When confronting evil in the world, it is important to look at it with an unblinking eye and to bear witness of what has happened. Anne Applebaum does an important service to the world by bearing witness in Gulag: A History. Drawing on extensive Soviet archival information, interviews with prisoners, emigres, guards, and administrators, and memoirs, Applebaum provides a comprehensive look at the breadth and depth of the Stalinist system of work and punishment camps. The Soviet government officially called the camps Glavnoe Upravlenie ispravitel'no-trudovykh LAGerei (Main Administration of Corrective Labor Camps). These camps came to be collectively known by their Russian acronym: GULAG. It is a sobering tale of what happens when state imperatives, paranoid leadership, draconian laws, uncaring bureaucracy, and incompetence all come together.
The Soviet Union faced daunting challenges from the beginning. One of the first was to develop the resources in the vast lands east of the Urals. Siberia’s harsh climate, vast distances, and lack of infrastructure made it difficult to convince anyone to settle there. At the same time, the demands of jump-starting industrialization across the Soviet Union required not only settlers and workers, but highly educated specialists such as engineers, geologists, aircraft designers, and even nuclear physicists as well.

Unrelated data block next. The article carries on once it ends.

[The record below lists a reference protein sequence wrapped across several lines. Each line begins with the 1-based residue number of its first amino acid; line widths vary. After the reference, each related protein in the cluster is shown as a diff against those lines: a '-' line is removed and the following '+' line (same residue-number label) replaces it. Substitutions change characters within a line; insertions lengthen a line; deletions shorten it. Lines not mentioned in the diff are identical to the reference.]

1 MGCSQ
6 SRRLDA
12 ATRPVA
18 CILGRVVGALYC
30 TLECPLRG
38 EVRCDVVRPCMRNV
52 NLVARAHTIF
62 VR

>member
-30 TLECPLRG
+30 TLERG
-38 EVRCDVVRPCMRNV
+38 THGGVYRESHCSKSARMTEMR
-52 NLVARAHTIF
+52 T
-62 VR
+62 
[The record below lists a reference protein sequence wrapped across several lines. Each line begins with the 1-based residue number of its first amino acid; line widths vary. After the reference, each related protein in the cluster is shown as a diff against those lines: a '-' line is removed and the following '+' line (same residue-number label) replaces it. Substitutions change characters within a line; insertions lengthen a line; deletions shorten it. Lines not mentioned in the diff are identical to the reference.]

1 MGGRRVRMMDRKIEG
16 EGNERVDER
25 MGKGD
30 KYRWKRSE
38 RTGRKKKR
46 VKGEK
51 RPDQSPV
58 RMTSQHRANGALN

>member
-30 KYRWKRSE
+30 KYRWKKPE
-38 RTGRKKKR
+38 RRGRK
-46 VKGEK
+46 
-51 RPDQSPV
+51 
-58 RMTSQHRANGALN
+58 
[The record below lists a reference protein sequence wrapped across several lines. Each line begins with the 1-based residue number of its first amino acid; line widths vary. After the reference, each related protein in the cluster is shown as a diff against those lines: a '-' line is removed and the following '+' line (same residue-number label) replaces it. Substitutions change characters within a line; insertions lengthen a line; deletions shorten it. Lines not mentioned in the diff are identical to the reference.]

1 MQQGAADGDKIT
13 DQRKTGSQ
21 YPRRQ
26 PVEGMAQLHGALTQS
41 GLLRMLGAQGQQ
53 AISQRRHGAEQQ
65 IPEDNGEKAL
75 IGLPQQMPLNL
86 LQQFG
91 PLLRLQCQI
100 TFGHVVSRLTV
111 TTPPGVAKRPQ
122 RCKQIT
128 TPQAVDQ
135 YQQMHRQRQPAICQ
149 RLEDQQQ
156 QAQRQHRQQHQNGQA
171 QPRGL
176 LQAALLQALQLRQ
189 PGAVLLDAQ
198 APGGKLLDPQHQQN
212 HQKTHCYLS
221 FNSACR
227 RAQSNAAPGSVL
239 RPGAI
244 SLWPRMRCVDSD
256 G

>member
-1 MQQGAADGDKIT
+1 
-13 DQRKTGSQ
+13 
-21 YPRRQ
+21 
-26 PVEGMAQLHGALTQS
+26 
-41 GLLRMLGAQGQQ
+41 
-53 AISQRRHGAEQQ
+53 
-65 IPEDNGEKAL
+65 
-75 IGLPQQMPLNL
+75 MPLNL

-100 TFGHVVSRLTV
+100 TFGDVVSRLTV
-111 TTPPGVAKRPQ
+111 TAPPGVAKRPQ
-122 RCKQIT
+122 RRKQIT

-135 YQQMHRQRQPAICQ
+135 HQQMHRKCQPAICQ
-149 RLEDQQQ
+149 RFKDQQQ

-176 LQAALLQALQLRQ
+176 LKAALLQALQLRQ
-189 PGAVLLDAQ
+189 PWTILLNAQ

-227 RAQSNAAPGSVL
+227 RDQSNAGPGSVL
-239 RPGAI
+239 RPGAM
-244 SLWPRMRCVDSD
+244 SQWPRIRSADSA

Along with the need to jump-start the Soviet economy was the need to enforce security and control. The Soviet Union, like its Russian core, was a vast state with an ethnically and religiously diverse population. The conclusion of organized counter-Soviet resistance left many areas restive, further increasing the centripetal forces. Such a state, in the Russian view, demands a vozhd—a strongman leader, or master. Joseph Stalin held that appellation, while neither his predecessor Lenin, nor those who followed were referred to by that term. As an interesting aside, now that Vladimir Putin has won his fourth election as Russian president, the head of RT television now refers to him at vozhd, along with ordinary Russians recently interviewed by the BBC.
Stalin needed manpower; enemies of the state needed to be controlled or eliminated, and the result became the Gulag. Eventually, the Soviet security apparatus arrested millions on one pretext or another and sent them to first build a network of labor camps and then live, work, and perhaps die in them. Another part of Stalin’s design was forced resettlement—both to fill empty lands and to ensure that no region was able to become the focal point for revolution. Accordingly, Stalin ordered the relocation of Ukrainian Kulaks, Chechens, Poles, Balts, Tatars, Soviet Germans, and members of many other minorities, who often came to labor in the camps as well. Applebaum skillfully weaves together these disparate elements to show how they combined to form this monstrous system.